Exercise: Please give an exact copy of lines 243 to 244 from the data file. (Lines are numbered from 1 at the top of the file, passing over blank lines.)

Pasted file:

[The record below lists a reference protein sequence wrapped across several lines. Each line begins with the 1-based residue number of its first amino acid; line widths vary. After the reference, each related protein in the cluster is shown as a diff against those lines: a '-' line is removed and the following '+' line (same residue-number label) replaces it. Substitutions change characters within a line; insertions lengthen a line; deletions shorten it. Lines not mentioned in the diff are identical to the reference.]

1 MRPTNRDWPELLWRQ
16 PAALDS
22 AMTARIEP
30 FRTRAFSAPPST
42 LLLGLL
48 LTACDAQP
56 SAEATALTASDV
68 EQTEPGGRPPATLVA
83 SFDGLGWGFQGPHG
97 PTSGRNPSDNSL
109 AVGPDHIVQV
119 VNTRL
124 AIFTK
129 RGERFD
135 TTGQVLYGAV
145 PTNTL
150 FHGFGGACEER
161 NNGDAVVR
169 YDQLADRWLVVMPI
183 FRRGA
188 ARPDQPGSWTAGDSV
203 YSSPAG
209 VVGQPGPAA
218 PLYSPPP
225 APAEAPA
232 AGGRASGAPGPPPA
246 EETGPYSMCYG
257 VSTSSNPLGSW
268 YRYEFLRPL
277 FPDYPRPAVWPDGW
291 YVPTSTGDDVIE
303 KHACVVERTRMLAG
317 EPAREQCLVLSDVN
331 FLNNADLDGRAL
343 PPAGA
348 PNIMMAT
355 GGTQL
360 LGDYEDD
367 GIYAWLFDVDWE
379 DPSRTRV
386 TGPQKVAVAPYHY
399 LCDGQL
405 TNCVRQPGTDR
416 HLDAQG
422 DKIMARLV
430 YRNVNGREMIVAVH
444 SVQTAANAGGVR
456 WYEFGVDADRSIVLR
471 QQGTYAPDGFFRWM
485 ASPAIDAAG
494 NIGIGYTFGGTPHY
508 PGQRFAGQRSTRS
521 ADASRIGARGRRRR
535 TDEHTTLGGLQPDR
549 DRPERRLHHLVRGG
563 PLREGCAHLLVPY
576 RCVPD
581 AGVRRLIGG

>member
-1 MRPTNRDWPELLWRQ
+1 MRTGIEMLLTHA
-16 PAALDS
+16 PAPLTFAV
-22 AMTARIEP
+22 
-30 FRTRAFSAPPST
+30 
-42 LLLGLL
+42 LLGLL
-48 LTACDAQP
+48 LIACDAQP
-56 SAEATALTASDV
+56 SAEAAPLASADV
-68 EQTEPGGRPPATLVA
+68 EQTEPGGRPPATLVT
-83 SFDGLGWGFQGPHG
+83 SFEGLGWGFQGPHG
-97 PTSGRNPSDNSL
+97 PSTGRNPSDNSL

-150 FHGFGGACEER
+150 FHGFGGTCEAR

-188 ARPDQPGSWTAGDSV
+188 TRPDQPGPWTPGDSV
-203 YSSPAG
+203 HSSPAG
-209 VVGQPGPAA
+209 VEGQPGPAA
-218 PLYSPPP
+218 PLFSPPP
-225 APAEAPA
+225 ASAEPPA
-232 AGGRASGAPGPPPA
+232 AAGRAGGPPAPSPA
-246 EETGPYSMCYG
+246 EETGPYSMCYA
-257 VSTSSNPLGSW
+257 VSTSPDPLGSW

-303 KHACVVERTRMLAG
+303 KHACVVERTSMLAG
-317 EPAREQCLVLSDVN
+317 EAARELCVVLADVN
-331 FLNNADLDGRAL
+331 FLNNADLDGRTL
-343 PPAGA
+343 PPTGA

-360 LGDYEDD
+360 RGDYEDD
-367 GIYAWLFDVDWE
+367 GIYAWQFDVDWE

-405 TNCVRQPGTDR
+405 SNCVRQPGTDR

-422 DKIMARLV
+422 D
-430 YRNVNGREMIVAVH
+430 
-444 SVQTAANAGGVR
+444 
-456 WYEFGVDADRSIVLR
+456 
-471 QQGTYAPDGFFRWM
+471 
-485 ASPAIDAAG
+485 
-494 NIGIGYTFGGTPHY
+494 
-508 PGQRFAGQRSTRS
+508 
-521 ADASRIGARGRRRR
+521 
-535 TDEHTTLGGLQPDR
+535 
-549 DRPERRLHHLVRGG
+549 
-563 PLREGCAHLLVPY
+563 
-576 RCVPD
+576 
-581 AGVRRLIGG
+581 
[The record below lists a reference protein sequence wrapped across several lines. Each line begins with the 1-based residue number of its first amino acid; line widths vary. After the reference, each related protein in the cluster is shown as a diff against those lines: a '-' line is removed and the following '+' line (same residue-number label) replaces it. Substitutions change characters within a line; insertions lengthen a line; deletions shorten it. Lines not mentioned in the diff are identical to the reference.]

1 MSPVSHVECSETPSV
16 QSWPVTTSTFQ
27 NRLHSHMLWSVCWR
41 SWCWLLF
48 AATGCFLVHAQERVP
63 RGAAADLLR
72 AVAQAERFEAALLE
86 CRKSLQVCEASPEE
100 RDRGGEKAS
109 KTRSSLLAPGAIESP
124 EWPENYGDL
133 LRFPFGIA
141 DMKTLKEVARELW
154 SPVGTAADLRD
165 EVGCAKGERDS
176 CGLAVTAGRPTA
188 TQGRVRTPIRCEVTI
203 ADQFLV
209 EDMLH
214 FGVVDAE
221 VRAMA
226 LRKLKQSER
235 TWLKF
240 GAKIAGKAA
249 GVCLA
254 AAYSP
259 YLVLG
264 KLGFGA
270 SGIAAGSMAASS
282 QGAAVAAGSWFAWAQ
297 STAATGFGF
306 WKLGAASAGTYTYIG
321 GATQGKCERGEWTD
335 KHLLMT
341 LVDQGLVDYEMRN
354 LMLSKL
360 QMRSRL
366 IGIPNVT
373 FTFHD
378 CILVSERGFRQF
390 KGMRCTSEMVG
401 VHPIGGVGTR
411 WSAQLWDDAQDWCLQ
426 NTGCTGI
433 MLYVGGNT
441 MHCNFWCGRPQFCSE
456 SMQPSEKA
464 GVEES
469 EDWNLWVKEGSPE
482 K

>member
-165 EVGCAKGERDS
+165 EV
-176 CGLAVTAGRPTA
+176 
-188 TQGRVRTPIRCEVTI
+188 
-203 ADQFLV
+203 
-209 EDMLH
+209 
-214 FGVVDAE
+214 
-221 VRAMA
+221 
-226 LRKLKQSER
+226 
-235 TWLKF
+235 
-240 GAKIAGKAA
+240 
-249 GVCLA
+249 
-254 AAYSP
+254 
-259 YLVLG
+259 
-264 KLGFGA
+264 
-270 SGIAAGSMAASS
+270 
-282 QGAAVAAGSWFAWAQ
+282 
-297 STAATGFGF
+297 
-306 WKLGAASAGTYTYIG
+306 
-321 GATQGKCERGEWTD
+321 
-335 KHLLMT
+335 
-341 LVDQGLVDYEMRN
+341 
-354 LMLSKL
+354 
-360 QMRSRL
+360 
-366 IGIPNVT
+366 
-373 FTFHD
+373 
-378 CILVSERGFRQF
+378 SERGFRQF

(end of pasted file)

-378 CILVSERGFRQF
+378 SERGFRQF